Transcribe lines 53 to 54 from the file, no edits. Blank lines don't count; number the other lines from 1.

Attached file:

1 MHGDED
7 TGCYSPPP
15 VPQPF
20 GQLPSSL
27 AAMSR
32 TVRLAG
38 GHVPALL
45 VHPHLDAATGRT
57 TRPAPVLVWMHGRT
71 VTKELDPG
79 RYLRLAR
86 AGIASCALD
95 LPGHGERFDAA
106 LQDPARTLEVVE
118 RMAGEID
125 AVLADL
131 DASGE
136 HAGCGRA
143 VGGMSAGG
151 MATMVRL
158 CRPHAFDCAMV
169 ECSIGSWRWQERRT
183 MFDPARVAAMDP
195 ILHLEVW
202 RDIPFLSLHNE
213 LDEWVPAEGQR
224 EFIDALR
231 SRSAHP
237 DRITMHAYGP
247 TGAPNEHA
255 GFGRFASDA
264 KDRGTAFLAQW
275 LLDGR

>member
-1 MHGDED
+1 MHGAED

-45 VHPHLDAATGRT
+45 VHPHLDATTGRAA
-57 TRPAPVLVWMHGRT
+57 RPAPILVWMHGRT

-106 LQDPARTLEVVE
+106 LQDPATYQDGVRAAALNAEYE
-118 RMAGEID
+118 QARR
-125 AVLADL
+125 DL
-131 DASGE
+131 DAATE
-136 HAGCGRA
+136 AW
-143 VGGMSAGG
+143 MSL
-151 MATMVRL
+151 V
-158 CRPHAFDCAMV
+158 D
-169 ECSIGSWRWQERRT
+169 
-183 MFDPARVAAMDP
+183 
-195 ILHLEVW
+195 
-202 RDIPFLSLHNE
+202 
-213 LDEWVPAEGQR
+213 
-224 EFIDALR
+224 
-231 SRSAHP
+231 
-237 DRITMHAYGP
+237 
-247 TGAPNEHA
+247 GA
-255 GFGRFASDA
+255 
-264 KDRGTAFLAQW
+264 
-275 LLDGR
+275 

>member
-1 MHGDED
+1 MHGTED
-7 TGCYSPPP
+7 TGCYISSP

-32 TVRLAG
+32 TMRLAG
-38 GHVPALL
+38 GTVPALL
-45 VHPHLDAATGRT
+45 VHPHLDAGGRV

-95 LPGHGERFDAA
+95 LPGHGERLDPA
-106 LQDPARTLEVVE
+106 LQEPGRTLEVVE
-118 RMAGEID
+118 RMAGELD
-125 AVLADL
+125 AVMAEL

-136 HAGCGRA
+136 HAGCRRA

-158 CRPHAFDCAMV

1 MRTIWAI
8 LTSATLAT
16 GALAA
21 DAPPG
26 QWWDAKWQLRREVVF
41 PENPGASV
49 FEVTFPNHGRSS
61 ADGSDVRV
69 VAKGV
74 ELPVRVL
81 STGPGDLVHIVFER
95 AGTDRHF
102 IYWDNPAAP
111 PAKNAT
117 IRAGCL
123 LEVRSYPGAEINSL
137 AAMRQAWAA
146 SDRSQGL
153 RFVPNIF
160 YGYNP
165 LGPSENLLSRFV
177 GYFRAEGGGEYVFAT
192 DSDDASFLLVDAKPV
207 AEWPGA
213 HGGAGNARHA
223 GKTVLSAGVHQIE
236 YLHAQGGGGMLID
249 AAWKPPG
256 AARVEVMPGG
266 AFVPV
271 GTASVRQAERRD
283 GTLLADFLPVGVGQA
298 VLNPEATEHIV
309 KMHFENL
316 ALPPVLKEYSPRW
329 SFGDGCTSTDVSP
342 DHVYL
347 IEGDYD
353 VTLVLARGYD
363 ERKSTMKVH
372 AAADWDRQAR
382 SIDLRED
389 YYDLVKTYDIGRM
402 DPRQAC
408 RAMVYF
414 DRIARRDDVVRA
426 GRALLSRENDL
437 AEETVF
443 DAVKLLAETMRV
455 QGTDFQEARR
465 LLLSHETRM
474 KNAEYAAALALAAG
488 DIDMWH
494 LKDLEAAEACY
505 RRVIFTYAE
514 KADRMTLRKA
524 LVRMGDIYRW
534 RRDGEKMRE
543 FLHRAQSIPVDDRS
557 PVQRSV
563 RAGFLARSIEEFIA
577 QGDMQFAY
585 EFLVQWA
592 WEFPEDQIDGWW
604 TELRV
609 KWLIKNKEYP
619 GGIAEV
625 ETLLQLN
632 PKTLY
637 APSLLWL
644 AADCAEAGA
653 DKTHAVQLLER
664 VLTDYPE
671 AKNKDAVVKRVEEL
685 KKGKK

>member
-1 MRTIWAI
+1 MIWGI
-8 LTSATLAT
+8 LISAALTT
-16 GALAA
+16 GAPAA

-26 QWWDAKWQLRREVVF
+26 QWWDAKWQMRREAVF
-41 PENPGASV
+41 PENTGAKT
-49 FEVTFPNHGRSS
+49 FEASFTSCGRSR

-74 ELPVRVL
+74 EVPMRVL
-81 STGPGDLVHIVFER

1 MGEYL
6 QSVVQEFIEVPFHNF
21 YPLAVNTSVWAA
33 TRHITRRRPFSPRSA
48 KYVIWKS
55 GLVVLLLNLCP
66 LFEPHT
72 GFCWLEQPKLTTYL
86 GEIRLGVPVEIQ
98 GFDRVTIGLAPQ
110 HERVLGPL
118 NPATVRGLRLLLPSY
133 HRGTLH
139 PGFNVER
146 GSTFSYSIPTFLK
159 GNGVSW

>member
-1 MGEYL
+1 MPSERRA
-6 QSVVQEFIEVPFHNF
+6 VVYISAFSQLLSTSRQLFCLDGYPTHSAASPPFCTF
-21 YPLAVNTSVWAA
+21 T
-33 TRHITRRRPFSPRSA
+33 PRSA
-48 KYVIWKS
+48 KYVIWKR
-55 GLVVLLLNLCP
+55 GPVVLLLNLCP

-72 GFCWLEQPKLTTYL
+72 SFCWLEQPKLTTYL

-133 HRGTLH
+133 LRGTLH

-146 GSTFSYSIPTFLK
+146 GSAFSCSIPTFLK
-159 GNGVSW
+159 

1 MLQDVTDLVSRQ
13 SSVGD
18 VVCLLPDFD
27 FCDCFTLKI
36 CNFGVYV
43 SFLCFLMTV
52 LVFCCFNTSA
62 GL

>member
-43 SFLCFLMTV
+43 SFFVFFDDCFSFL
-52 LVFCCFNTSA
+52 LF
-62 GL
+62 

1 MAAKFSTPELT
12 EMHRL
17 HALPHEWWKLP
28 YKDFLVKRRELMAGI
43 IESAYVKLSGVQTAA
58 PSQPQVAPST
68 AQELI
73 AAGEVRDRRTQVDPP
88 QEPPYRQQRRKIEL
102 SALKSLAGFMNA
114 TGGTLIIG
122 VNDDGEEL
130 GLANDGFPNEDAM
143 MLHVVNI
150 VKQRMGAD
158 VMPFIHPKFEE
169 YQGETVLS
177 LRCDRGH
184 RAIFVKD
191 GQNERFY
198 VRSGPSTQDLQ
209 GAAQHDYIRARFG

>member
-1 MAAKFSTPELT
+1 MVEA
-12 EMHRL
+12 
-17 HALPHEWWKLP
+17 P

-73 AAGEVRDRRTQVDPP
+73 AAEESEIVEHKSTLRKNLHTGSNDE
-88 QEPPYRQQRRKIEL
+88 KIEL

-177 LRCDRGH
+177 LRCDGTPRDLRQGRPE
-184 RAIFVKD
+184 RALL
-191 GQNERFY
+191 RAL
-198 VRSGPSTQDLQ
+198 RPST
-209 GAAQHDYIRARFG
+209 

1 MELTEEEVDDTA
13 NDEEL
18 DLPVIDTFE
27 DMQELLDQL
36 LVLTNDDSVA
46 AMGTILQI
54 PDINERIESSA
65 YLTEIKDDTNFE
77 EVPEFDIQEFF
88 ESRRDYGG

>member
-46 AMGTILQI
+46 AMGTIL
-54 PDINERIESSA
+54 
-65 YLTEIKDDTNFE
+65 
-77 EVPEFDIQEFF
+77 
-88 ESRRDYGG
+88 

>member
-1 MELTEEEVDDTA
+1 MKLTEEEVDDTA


-151 MATMVRL
+151 V